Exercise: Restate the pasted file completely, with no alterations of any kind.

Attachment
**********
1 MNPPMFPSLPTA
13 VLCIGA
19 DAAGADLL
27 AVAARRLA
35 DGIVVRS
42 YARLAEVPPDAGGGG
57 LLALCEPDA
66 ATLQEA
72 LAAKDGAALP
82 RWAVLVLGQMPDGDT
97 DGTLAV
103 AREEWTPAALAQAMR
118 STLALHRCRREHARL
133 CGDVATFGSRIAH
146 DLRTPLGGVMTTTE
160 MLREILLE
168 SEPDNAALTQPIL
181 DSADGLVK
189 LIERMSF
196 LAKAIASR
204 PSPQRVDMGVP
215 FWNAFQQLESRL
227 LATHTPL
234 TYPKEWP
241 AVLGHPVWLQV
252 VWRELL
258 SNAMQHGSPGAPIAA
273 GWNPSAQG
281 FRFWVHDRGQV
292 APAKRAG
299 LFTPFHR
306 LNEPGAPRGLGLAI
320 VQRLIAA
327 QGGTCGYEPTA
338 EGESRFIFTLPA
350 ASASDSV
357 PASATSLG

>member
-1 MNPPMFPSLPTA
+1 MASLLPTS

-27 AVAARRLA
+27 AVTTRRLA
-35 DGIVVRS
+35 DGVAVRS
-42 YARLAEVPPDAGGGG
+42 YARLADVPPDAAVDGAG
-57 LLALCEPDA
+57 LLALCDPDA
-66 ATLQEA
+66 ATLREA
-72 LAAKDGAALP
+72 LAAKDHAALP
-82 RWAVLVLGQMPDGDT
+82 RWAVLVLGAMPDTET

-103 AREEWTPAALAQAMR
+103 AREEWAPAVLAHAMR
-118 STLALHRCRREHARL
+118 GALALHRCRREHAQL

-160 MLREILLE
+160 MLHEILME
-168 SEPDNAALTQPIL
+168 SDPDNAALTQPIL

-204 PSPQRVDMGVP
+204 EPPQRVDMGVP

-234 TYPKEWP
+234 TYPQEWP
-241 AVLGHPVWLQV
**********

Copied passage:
1 MNPPMFPSLPTA
13 VLCIGA
19 DAAGADLL
27 AVAARRLA
35 DGIVVRS
42 YARLAEVPPDAGGGG
57 LLALCEPDA
66 ATLQEA
72 LAAKDGAALP
82 RWAVLVLGQMPDGDT
97 DGTLAV
103 AREEWTPAALAQAMR
118 STLALHRCRREHARL
133 CGDVATFGSRIAH
146 DLRTPLGGVMTTTE
160 MLREILLE
168 SEPDNAALTQPIL
181 DSADGLVK
189 LIERMSF
196 LAKAIASR
204 PSPQRVDMGVP
215 FWNAFQQLESRL
227 LATHTPL
234 TYPKEWP
241 AVLGHPVWLQV
252 VWRELL
258 SNAMQHGSPGAPIAA
273 GWNPSAQG
281 FRFWVHDRGQV
292 APAKRAG
299 LFTPFHR
306 LNEPGAPRGLGLAI
320 VQRLIAA
327 QGGTCGYEPTA
338 EGESRFIFTLPA
350 ASASDSV
357 PASATSLG

>member
-1 MNPPMFPSLPTA
+1 MASLLPTS

-27 AVAARRLA
+27 AVTTRRLA
-35 DGIVVRS
+35 DGVAVRS
-42 YARLAEVPPDAGGGG
+42 YARLADVPPDAAVDGAG
-57 LLALCEPDA
+57 LLALCDPDA
-66 ATLQEA
+66 ATLREA
-72 LAAKDGAALP
+72 LAAKDHAALP
-82 RWAVLVLGQMPDGDT
+82 RWAVLVLGAMPDTET

-103 AREEWTPAALAQAMR
+103 AREEWAPAVLAHAMR
-118 STLALHRCRREHARL
+118 GALALHRCRREHAQL

-160 MLREILLE
+160 MLHEILME
-168 SEPDNAALTQPIL
+168 SDPDNAALTQPIL

-204 PSPQRVDMGVP
+204 EPPQRVDMGVP

-234 TYPKEWP
+234 TYPQEWP
-241 AVLGHPVWLQV